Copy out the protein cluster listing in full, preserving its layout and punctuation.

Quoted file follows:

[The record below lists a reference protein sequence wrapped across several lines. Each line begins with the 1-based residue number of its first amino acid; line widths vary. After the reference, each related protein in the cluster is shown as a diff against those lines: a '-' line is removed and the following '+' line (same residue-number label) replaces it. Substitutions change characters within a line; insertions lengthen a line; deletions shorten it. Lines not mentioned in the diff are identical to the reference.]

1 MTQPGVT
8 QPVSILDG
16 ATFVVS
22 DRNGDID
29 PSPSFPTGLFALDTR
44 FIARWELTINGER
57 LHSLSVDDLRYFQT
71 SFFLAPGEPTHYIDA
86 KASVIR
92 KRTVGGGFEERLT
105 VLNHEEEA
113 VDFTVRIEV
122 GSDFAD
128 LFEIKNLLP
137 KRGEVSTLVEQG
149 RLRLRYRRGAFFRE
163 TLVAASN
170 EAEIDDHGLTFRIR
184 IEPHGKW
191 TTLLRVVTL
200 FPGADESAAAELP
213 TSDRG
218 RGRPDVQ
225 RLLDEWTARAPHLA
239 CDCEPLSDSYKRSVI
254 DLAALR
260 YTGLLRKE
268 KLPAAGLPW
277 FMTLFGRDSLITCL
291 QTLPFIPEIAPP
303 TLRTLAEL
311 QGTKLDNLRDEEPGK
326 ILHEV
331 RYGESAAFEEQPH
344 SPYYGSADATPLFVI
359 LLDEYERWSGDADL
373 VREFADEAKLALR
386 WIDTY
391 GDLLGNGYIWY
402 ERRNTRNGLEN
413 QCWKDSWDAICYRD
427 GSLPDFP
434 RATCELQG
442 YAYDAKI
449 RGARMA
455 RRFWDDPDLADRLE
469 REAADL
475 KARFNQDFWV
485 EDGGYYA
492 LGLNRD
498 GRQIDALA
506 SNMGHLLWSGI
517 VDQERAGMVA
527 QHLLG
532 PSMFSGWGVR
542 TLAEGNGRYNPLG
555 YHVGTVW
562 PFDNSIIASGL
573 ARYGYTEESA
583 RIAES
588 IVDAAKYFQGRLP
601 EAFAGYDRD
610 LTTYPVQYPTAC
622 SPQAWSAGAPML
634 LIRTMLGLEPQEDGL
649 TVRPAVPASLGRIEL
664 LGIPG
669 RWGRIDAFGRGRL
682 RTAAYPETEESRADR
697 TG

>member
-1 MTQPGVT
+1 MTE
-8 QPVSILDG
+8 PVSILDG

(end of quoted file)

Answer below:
[The record below lists a reference protein sequence wrapped across several lines. Each line begins with the 1-based residue number of its first amino acid; line widths vary. After the reference, each related protein in the cluster is shown as a diff against those lines: a '-' line is removed and the following '+' line (same residue-number label) replaces it. Substitutions change characters within a line; insertions lengthen a line; deletions shorten it. Lines not mentioned in the diff are identical to the reference.]

1 MTQPGVT
8 QPVSILDG
16 ATFVVS
22 DRNGDID
29 PSPSFPTGLFALDTR
44 FIARWELTINGER
57 LHSLSVDDLRYFQT
71 SFFLAPGEPTHYIDA
86 KASVIR
92 KRTVGGGFEERLT
105 VLNHEEEA
113 VDFTVRIEV
122 GSDFAD
128 LFEIKNLLP
137 KRGEVSTLVEQG
149 RLRLRYRRGAFFRE
163 TLVAASN
170 EAEIDDHGLTFRIR
184 IEPHGKW
191 TTLLRVVTL
200 FPGADESAAAELP
213 TSDRG
218 RGRPDVQ
225 RLLDEWTARAPHLA
239 CDCEPLSDSYKRSVI
254 DLAALR
260 YTGLLRKE
268 KLPAAGLPW
277 FMTLFGRDSLITCL
291 QTLPFIPEIAPP
303 TLRTLAEL
311 QGTKLDNLRDEEPGK
326 ILHEV
331 RYGESAAFEEQPH
344 SPYYGSADATPLFVI
359 LLDEYERWSGDADL
373 VREFADEAKLALR
386 WIDTY
391 GDLLGNGYIWY
402 ERRNTRNGLEN
413 QCWKDSWDAICYRD
427 GSLPDFP
434 RATCELQG
442 YAYDAKI
449 RGARMA
455 RRFWDDPDLADRLE
469 REAADL
475 KARFNQDFWV
485 EDGGYYA
492 LGLNRD
498 GRQIDALA
506 SNMGHLLWSGI
517 VDQERAGMVA
527 QHLLG
532 PSMFSGWGVR
542 TLAEGNGRYNPLG
555 YHVGTVW
562 PFDNSIIASGL
573 ARYGYTEESA
583 RIAES
588 IVDAAKYFQGRLP
601 EAFAGYDRD
610 LTTYPVQYPTAC
622 SPQAWSAGAPML
634 LIRTMLGLEPQEDGL
649 TVRPAVPASLGRIEL
664 LGIPG
669 RWGRIDAFGRGRL
682 RTAAYPETEESRADR
697 TG

>member
-1 MTQPGVT
+1 MTE
-8 QPVSILDG
+8 PVSILDG